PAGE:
The Royal Masonic Institution for Boys is a charity of the Freemasons of England.
It was founded in the year 1798 by a number of Brethren belonging to the Ancient Constitution who were members of the Lodge of United Mariners, No. 23, now No. 30. This benevolence was for clothing and educating the sons of indigent and deceased Brethren, according to the situation in life they are most probably destined to occupy, and inculcating such religious instruction as may be conformable to the tenets of their parents, and ultimately apprenticing them to suitable trades.
Brother Francis Columbine Daniel, of the Royal Naval Lodge of the Moderns, started a somewhat similar Institution, but the two were happily united in 1817 to the lasting benefit of the Craft at large.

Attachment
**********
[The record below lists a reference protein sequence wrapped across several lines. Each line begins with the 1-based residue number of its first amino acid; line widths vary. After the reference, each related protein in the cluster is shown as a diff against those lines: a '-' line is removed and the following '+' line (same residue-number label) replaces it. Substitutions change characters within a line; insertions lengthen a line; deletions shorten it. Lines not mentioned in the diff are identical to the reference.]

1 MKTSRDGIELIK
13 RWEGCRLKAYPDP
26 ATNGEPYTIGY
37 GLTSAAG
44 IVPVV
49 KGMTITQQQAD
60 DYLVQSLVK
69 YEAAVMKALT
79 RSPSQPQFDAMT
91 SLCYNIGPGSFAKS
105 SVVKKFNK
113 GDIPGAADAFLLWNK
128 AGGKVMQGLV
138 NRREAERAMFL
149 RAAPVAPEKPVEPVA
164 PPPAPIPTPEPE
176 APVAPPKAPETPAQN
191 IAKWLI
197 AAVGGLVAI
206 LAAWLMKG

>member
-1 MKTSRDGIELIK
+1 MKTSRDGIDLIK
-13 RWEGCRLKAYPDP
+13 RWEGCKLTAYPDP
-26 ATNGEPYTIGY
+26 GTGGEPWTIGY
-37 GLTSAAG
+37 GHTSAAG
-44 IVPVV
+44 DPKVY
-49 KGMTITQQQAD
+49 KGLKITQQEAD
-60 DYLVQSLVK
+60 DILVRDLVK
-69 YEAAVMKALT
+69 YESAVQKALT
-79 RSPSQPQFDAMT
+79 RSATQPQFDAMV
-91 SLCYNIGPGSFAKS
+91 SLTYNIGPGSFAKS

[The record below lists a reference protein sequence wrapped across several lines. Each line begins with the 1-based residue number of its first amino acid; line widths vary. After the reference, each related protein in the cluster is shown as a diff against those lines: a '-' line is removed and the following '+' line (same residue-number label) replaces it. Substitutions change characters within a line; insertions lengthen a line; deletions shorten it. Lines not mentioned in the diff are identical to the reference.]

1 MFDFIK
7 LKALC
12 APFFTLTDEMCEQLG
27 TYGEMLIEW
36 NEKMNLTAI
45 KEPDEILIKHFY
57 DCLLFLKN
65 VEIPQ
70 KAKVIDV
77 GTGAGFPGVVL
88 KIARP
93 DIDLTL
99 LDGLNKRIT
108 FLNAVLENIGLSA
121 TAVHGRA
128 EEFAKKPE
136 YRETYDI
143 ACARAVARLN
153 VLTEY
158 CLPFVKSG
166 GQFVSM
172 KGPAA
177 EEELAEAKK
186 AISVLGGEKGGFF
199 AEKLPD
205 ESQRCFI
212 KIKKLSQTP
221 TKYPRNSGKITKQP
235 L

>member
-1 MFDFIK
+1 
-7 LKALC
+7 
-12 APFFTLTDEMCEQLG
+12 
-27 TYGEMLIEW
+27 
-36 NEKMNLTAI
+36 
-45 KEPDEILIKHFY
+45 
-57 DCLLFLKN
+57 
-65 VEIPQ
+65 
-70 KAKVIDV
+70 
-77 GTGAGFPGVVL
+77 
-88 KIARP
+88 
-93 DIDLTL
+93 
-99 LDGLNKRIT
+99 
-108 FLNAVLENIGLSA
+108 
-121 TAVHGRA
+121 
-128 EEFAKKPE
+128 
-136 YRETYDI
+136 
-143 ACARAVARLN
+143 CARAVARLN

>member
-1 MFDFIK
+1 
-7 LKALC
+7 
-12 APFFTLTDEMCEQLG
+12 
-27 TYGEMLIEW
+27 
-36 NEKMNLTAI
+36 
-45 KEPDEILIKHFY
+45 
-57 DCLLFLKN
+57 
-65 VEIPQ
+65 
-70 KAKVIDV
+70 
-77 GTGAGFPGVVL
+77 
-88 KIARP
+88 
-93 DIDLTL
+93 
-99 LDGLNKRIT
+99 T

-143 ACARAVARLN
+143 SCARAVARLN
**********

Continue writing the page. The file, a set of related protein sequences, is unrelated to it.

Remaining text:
Similar schools have been established by the Freemasons of France, Germany, and other countries.
Ossian Lang's History of Freemasonry in the State of New York says: "It will be of interest to many to learn that the common school system of New York is directly indebted to the Masonic Fraternity of that state for its founding. In 1810 the Grand Lodge determined to provide for the free education of children of Freemasons in non-sectarian schools, facilities which had theretofore been lacking. Free schools financed by the Lodges were established, which rapidly grew in popularity, and these attracted so much attention that in 1817 the legislature enacted laws providing for the assumption by the State Government for the growing system, and its extension to meet the requirements of the entire public."
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